Easter 3

Sermon preached by the Reverend Anna Matthews

In the Orthodox church, the most common icon of the resurrection shows Christ trampling down the gates of hell, the chains of death and sin and all that ensnared humanity broken open, and the long-asleep dead emerging blinking into the light of Easter.

 

By contrast, the western Church has tended to depict the empty tomb: the rolled-back stone revealing the space where Jesus is not; a symbol that death cannot and has not contained him.

 

But that was not the initial instinct of the first witnesses. A lot happens on the first Easter day in Luke’s gospel. It starts at early dawn, when the women go to the tomb with spices, expecting to find the body, to complete the burial rites. They go, wanting to express love, and decency, wanting by their touch to undo the brutality of the Friday, to soothe a body even though it can no longer feel.

 

But the body is not there. And, says Luke, the women were perplexed. They did not immediately think, ‘Alleluia, Christ is risen!’ As John’s gospel makes clear, the likelihood is that the women reached for the most plausible explanation: someone has moved the body. Dead men do not come back to life. If the body is not in the tomb, someone must have taken it elsewhere. It takes angelic messengers to remind them of all that Jesus had said about his death, and that after three days he would rise again.

 

Then the women get it. And quite spontaneously they rush back to the other disciples and tell them what’s happened. But they’re women, and they’re not believed: their testimony is dismissed as ‘idle talk’ or ‘useless chatter’. Already we begin to see dissent within the group of disciples; already they are beginning to fracture.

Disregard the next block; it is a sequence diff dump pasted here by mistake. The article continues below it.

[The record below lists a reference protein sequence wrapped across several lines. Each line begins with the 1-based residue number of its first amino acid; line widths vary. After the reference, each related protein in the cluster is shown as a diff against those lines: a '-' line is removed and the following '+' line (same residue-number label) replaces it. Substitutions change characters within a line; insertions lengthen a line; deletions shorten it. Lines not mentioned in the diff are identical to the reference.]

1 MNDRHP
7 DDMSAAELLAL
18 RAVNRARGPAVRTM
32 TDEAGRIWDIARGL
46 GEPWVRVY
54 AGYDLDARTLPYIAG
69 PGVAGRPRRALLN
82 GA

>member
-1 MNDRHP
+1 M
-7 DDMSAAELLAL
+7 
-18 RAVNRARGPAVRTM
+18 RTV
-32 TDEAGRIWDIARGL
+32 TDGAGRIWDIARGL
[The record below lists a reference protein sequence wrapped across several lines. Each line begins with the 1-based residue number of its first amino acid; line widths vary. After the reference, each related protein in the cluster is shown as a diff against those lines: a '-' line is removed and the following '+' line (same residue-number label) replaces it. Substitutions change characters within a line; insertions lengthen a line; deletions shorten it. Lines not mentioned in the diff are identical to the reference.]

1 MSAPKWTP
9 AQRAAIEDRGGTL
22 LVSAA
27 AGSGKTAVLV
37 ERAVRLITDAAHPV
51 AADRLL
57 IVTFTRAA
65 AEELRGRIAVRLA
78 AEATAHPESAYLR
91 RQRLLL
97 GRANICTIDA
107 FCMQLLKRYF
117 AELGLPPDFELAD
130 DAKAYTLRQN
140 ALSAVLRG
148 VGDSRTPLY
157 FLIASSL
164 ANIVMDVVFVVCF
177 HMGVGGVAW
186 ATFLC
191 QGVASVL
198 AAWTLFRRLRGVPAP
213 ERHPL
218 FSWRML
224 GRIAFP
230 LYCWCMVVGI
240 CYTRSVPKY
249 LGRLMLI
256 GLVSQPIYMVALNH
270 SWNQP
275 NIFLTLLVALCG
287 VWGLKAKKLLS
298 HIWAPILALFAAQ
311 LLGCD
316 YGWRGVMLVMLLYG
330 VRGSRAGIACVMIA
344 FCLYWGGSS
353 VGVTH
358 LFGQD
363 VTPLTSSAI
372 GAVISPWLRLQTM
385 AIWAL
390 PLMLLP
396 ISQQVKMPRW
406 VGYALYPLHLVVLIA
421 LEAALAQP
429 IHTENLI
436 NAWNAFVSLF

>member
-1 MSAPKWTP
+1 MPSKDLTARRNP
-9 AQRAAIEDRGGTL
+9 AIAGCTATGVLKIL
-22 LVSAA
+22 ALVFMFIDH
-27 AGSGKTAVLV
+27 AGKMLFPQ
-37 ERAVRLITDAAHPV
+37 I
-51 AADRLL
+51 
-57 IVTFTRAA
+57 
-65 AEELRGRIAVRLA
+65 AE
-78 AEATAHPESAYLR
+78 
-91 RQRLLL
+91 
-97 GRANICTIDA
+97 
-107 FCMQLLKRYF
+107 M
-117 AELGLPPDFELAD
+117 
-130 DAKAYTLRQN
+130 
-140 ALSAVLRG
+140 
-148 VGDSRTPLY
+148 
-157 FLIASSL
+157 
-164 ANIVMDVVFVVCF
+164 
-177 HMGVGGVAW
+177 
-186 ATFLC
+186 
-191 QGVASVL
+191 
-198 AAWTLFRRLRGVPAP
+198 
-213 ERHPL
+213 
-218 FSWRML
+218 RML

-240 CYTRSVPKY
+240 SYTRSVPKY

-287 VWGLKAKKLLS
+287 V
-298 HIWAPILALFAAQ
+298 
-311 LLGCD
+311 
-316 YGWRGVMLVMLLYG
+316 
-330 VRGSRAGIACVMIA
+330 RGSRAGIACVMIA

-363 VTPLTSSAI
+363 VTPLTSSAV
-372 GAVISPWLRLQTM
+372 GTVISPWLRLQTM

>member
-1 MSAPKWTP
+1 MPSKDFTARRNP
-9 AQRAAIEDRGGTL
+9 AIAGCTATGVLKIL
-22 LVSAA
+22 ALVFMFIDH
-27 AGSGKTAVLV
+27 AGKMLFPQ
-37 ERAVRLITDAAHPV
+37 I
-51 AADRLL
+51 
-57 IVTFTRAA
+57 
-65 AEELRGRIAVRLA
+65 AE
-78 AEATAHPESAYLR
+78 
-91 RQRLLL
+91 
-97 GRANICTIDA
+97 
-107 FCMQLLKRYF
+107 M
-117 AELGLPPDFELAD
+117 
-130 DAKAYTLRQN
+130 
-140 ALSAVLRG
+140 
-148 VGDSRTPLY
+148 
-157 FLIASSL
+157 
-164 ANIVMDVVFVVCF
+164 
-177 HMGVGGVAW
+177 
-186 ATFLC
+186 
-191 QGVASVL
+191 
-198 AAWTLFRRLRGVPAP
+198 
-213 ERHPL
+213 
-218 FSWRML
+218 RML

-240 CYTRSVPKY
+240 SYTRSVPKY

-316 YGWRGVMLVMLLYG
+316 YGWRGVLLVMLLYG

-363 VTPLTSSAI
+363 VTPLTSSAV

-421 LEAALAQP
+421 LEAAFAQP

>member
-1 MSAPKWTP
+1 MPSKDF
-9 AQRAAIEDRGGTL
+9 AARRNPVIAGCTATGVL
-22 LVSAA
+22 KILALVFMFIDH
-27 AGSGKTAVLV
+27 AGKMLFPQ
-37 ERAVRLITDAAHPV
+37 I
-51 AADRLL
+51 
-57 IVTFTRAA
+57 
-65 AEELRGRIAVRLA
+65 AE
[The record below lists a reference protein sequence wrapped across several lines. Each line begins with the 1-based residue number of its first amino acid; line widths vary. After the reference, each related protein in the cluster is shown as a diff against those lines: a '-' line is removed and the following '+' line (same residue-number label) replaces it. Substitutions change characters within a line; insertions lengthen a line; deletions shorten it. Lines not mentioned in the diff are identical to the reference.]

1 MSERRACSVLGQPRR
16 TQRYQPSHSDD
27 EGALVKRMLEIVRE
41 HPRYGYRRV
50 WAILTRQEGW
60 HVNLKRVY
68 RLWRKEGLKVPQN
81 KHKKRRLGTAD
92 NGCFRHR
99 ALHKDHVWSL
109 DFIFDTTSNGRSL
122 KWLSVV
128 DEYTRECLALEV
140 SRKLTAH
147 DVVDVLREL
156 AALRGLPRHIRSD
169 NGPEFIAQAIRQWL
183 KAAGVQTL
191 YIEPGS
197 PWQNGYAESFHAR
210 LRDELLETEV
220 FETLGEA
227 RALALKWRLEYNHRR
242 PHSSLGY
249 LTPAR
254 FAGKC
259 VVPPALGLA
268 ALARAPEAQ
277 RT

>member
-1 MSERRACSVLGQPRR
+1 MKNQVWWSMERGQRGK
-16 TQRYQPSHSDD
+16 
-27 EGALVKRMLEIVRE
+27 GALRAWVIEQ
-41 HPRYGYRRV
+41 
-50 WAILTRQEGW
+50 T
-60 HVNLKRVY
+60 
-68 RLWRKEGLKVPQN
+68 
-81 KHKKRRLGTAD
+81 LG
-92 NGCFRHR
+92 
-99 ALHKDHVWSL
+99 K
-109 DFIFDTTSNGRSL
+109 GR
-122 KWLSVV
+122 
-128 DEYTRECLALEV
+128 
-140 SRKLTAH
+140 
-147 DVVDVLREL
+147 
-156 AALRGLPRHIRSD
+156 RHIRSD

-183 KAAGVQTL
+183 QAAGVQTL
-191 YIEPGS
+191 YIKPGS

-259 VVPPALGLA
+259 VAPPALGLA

And this fracture is taken further with the departure of two of them for Emmaus. Jerusalem would still have been a dangerous place for Jesus’ disciples: it’s easy to understand the desire to put a bit of distance between them and it. And with the crucifixion of Jesus, it seemed that all their hopes and expectations had come to a shuddering halt. They had thought he was the Messiah, the one to redeem Israel. But that hope had died with him. Only after the stranger on the road opens up the scriptures to them, and breaks bread with them, do they recognise him as Jesus, and rush breathlessly back to Jerusalem to tell the others.

 

When they get there, the news has arrived ahead of them: now Peter has seen the risen Lord.

 

And they’re all gathered together, trying to make sense of it all – not just the appearances of Jesus, but all that has been told them about the way it had all unfolded: that it was ‘necessary that the Messiah should suffer these things and then enter into his glory’. The empty tomb and the appearances of Jesus make them go back to the scriptures, make them re-examine their interpretation, their expectation. They had thought that Jesus’ suffering and death ruled him out as Messiah. As they go back to the scriptures in the light of his resurrection, they begin to discern a different story, one in which the crucifixion isn’t the end of the story, one in which it doesn’t invalidate all their hopes.

 

And then the risen Christ appears among them all. And still they are scrambling to keep up. ‘They were startled and terrified and thought that they were seeing a ghost’, says Luke. They have just been sharing with each other the good news that the Lord is risen, and when he stands among them, they still don’t get it. And again, they reach for the nearest explanation, though it strains their rationality: they think it’s a ghost.